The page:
It's just because a float (represented in .Net by System.Single) is simply not precise enough.
You can have a way better precision by using double instead of float, but you will still have some (but far less) approximation.
If you want to manipulate integers without any loss of precision, use integer types (int, uint, long, ulong, etc...)
From the documentation:
Floating-Point Values and Loss of Precision
Remember that a floating-point number can only approximate a decimal
number, and that the precision of a floating-point number determines
how accurately that number approximates a decimal number. By default,
a Single value contains only 7 decimal digits of precision, although a
maximum of 9 digits is maintained internally. The precision of a
floating-point number has several consequences:
Two floating-point numbers that appear equal for a particular
precision might not compare equal because their least significant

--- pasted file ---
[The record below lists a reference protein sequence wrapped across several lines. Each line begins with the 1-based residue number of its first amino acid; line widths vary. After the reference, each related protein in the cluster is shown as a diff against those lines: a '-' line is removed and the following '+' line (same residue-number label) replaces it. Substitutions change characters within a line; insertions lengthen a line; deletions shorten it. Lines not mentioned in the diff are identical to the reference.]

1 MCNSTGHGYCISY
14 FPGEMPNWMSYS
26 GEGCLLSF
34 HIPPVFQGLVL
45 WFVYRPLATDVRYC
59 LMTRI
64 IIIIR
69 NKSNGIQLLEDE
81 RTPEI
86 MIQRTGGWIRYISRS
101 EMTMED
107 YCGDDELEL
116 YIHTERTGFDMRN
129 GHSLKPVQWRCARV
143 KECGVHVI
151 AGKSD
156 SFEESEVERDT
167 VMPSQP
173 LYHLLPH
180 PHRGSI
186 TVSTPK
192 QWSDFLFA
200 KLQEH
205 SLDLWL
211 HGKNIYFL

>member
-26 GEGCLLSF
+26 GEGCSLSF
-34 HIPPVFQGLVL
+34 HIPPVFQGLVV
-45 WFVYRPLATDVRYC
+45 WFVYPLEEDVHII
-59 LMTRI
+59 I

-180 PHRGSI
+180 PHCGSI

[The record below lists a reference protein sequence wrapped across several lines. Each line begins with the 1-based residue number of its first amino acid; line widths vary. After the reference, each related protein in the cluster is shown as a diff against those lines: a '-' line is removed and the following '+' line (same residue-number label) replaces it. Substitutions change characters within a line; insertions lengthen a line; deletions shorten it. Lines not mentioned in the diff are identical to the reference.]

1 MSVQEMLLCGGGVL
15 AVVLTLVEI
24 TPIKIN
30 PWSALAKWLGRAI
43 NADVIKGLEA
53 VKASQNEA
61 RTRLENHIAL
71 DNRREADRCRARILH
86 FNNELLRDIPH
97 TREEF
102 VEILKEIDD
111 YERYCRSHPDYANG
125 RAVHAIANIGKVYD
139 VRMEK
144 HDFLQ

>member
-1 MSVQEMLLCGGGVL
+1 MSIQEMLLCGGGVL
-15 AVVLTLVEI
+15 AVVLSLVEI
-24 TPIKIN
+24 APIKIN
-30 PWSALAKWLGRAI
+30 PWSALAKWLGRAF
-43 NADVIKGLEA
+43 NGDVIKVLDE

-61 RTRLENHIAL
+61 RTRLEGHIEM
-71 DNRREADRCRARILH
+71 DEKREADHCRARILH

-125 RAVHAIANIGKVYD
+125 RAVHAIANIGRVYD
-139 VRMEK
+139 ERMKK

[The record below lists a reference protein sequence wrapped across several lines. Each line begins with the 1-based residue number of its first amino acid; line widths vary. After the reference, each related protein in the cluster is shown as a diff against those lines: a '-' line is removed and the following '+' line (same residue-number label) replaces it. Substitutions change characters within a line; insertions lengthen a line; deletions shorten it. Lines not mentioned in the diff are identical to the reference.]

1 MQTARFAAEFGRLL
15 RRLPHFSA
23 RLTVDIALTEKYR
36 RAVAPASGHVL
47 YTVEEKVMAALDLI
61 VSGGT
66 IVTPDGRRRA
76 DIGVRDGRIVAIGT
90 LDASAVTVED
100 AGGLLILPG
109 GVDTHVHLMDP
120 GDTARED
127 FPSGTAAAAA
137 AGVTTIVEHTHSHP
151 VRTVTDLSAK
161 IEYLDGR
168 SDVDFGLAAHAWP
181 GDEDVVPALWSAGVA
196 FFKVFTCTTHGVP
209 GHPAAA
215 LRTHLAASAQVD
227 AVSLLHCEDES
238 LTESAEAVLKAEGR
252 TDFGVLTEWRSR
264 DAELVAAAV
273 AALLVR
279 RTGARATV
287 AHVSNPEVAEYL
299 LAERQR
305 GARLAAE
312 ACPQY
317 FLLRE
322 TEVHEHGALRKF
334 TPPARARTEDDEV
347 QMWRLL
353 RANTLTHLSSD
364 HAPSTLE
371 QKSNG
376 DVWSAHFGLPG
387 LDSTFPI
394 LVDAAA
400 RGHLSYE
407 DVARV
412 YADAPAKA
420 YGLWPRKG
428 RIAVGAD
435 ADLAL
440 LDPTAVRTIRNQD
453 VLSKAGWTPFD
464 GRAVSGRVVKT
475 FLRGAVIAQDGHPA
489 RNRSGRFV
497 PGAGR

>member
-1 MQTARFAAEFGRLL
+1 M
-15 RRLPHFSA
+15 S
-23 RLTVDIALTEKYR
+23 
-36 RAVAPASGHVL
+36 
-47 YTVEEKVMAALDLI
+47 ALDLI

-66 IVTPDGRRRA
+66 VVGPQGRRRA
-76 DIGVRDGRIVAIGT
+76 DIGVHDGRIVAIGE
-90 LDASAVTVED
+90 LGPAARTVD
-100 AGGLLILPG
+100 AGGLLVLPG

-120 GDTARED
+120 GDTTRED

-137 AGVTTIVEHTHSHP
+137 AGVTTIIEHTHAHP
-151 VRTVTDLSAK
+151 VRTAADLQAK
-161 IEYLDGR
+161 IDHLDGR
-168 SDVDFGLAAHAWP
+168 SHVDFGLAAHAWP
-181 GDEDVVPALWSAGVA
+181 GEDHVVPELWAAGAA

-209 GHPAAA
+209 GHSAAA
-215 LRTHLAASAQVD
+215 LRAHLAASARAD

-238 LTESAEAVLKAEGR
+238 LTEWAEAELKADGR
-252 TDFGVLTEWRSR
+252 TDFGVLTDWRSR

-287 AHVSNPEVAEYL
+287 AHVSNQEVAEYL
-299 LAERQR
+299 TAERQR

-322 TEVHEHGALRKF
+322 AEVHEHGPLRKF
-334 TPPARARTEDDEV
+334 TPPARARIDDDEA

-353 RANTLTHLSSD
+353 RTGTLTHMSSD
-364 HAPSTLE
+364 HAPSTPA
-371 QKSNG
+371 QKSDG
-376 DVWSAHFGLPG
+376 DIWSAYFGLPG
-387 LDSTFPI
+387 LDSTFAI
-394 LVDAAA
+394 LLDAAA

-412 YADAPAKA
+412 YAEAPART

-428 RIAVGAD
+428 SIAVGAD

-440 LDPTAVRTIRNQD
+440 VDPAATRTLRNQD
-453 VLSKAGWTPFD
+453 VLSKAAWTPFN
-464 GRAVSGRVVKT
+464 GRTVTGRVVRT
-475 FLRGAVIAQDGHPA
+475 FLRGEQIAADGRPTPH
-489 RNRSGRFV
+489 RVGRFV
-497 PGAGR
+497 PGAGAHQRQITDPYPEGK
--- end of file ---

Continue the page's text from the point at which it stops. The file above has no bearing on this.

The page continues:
digits are different.
A mathematical or comparison operation that uses a floating-point
number might not yield the same result if a decimal number is used
because the floating-point number might not exactly approximate the
A value might not roundtrip if a floating-point number is involved. A
value is said to roundtrip if an operation converts an original
floating-point number to another form, an inverse operation transforms
the converted form back to a floating-point number, and the final
floating-point number is equal to the original floating-point number.
The roundtrip might fail because one or more least significant digits
are lost or changed in a conversion.